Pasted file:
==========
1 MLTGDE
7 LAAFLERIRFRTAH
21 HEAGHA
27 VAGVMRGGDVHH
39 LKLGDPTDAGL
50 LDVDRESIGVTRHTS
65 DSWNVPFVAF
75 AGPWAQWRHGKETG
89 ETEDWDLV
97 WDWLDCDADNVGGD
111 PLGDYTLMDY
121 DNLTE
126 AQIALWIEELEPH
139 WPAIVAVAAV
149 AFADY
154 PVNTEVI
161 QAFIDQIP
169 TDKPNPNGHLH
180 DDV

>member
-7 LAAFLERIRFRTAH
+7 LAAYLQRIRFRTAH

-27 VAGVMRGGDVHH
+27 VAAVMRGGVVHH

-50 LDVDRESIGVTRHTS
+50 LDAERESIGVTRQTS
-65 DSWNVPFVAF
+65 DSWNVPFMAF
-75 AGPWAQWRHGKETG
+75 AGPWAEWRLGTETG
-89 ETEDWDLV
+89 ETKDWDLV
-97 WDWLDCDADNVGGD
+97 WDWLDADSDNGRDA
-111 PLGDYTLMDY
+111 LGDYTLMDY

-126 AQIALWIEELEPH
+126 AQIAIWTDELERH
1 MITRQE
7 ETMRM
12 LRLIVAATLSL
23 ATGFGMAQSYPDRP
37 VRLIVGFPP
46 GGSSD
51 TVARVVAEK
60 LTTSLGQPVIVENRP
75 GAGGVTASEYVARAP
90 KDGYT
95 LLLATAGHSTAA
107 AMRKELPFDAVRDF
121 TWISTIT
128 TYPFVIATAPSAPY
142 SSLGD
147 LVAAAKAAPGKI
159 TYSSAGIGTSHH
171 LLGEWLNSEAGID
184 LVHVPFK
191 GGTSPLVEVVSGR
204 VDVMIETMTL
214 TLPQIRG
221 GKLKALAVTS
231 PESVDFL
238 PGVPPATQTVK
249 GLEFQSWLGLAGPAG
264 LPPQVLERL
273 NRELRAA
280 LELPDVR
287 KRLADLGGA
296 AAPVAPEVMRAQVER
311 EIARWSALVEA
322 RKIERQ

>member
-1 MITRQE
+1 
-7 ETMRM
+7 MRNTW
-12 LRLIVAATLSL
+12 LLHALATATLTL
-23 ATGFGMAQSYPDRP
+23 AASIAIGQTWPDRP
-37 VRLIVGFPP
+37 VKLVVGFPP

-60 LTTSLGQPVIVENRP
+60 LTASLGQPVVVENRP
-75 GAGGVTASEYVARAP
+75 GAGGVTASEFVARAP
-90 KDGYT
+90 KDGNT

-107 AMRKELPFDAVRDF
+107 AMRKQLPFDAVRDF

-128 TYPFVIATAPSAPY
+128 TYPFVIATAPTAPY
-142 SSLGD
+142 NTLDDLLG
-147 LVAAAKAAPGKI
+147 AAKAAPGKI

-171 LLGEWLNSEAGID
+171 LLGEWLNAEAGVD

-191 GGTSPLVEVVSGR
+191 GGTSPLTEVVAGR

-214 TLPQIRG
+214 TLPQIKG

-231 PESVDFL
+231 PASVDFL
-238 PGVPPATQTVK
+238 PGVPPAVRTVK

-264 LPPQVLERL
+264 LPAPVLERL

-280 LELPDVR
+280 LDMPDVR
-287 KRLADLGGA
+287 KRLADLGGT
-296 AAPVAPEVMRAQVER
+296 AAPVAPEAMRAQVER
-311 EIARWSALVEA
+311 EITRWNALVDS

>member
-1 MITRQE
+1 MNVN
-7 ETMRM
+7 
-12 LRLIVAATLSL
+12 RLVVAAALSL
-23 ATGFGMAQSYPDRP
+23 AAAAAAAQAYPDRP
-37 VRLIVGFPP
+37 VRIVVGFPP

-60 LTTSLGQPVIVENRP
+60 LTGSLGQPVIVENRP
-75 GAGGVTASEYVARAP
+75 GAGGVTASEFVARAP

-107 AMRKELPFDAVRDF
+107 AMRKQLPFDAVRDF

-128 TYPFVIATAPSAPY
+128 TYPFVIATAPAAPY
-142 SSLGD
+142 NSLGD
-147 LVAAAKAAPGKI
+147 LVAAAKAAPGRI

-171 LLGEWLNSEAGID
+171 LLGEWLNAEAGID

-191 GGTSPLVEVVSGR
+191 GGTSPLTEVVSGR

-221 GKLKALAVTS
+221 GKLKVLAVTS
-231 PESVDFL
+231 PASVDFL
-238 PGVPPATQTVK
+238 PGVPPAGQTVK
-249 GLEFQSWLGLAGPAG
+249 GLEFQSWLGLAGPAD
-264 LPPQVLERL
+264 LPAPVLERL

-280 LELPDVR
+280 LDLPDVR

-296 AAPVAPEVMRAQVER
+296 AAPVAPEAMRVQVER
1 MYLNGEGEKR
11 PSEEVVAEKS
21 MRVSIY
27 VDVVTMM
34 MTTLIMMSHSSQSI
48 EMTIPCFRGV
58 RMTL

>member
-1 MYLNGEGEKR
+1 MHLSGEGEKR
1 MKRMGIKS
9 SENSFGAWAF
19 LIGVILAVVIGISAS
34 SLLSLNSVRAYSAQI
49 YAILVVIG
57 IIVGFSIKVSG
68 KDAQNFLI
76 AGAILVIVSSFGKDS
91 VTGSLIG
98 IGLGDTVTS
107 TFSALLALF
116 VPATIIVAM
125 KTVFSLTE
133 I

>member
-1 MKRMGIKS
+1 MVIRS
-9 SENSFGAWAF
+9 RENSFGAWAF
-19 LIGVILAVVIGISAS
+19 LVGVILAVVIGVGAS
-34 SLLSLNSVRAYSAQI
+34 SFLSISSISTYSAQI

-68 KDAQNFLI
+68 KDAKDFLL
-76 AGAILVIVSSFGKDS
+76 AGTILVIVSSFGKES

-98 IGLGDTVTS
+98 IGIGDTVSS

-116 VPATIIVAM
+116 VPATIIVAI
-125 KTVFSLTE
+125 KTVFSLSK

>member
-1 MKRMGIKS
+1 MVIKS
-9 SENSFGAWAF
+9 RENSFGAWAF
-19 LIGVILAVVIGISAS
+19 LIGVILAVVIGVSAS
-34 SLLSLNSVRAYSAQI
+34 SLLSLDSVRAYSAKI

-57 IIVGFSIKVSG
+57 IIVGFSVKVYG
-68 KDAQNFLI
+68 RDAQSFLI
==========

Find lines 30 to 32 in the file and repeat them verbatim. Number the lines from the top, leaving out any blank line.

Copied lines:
+75 AGPWAEWRLGTETG
-89 ETEDWDLV
+89 ETKDWDLV